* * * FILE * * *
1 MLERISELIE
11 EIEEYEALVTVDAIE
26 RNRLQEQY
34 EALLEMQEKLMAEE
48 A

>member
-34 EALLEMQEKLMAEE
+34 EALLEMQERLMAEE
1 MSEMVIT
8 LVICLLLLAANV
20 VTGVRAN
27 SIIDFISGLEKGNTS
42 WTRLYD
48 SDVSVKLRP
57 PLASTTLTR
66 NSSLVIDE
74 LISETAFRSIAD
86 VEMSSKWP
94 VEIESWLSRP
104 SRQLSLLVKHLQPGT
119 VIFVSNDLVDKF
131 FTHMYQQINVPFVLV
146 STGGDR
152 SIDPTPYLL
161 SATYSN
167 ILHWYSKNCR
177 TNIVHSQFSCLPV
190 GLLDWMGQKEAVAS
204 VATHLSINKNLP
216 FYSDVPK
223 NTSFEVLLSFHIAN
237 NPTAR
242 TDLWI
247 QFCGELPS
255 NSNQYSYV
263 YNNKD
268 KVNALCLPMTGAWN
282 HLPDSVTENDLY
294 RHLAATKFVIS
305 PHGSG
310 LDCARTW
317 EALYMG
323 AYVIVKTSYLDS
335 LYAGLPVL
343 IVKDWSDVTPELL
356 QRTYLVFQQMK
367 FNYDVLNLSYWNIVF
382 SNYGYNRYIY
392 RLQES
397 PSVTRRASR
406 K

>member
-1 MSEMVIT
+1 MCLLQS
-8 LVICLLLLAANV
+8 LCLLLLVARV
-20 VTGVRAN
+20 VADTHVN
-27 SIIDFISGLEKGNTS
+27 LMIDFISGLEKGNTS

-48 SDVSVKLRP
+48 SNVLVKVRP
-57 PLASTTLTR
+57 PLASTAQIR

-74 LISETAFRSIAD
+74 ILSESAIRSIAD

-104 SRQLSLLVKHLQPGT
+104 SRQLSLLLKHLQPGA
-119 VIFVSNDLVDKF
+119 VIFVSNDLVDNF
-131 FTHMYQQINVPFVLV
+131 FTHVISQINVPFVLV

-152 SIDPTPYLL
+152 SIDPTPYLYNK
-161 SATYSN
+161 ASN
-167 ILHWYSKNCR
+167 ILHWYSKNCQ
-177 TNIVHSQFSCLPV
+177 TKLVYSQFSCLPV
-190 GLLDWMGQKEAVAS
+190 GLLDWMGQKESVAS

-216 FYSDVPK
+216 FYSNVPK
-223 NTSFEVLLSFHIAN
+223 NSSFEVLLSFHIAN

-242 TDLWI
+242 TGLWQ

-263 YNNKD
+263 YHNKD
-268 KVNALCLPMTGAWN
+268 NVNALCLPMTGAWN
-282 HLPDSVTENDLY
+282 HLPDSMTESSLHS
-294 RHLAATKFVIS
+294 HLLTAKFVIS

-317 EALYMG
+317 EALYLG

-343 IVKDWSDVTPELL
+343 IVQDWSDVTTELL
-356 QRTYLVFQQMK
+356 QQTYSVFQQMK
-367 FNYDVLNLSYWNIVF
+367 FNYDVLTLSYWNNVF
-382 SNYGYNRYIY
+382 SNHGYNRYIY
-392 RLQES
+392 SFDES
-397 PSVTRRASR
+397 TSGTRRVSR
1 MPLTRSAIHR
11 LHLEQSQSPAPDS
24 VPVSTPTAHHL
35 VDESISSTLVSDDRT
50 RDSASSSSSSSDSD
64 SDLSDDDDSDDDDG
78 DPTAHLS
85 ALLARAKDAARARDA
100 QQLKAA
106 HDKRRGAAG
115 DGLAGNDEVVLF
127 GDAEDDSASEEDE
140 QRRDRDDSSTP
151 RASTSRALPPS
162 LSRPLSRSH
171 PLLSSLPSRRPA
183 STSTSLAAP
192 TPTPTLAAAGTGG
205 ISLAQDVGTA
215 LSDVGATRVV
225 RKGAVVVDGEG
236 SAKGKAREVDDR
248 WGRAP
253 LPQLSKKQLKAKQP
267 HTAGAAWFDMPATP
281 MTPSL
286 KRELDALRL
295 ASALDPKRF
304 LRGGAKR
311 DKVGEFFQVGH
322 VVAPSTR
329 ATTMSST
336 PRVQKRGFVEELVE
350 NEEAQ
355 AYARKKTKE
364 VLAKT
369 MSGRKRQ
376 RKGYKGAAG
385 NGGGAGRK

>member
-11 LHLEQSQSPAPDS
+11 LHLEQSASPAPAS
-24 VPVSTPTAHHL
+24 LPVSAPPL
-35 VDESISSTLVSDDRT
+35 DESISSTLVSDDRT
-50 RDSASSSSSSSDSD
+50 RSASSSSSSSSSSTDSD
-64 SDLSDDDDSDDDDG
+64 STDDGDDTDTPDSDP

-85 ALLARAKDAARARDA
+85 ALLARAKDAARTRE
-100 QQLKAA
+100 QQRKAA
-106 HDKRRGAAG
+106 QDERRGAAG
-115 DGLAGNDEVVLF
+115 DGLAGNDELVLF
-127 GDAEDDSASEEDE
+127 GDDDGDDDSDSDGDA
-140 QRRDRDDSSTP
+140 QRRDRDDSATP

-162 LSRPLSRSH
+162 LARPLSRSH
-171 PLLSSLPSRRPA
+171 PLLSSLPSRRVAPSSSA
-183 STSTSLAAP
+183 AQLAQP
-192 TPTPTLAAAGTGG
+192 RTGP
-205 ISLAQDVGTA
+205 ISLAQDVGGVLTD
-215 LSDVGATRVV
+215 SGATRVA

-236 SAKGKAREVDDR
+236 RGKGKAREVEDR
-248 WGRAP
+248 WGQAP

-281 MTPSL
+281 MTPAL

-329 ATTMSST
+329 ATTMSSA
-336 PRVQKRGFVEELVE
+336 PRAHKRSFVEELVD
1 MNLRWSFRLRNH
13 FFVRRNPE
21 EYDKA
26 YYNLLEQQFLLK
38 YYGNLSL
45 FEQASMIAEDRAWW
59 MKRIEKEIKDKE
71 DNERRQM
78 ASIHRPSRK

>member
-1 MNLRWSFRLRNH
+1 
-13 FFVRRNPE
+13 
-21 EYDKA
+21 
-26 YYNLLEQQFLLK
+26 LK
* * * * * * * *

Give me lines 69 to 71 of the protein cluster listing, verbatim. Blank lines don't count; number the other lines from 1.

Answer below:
-119 VIFVSNDLVDKF
+119 VIFVSNDLVDNF
-131 FTHMYQQINVPFVLV